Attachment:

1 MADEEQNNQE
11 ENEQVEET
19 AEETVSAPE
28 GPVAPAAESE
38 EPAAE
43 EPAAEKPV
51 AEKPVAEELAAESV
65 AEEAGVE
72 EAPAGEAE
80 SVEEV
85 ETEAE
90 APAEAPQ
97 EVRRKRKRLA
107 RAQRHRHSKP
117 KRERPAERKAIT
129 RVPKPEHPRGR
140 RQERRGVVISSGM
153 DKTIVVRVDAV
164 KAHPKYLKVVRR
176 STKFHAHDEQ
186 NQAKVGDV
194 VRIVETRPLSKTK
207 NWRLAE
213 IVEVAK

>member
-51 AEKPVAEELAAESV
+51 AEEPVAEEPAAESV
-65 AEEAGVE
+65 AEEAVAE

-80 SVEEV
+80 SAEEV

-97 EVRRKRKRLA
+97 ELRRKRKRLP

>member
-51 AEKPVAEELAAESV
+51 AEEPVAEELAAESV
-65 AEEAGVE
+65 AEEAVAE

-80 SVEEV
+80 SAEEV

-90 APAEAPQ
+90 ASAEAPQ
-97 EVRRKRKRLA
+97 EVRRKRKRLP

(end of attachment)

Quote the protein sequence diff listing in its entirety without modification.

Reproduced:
1 MADEEQNNQE
11 ENEQVEET
19 AEETVSAPE
28 GPVAPAAESE
38 EPAAE
43 EPAAEKPV
51 AEKPVAEELAAESV
65 AEEAGVE
72 EAPAGEAE
80 SVEEV
85 ETEAE
90 APAEAPQ
97 EVRRKRKRLA
107 RAQRHRHSKP
117 KRERPAERKAIT
129 RVPKPEHPRGR
140 RQERRGVVISSGM
153 DKTIVVRVDAV
164 KAHPKYLKVVRR
176 STKFHAHDEQ
186 NQAKVGDV
194 VRIVETRPLSKTK
207 NWRLAE
213 IVEVAK

>member
-51 AEKPVAEELAAESV
+51 AEEPVAEEPAAESV
-65 AEEAGVE
+65 AEEAVAE

-80 SVEEV
+80 SAEEV

-97 EVRRKRKRLA
+97 ELRRKRKRLP

>member
-51 AEKPVAEELAAESV
+51 AEEPVAEELAAESV
-65 AEEAGVE
+65 AEEAVAE

-80 SVEEV
+80 SAEEV

-90 APAEAPQ
+90 ASAEAPQ
-97 EVRRKRKRLA
+97 EVRRKRKRLP